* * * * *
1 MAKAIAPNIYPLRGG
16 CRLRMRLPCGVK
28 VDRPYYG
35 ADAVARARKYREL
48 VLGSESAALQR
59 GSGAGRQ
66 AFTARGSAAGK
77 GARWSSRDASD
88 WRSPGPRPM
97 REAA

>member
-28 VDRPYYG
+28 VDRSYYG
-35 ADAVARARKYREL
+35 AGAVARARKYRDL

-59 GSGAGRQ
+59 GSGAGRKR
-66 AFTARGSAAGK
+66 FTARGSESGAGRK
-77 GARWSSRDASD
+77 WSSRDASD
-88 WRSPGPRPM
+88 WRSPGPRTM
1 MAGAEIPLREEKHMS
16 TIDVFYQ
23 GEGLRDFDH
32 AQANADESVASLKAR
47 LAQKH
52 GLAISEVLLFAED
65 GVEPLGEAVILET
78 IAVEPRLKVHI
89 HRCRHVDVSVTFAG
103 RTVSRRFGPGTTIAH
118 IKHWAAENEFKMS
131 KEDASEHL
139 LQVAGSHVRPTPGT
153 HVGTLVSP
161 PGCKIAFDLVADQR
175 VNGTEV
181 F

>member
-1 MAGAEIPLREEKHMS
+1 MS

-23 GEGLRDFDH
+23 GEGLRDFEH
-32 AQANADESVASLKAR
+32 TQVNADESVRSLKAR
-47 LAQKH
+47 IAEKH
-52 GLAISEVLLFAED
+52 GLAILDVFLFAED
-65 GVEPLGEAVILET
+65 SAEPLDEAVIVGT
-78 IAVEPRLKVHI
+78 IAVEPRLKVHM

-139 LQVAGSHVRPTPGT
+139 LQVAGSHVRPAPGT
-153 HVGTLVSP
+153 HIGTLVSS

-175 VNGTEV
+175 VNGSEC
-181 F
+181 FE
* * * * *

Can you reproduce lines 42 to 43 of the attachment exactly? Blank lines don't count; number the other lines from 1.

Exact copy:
-1 MAGAEIPLREEKHMS
+1 MS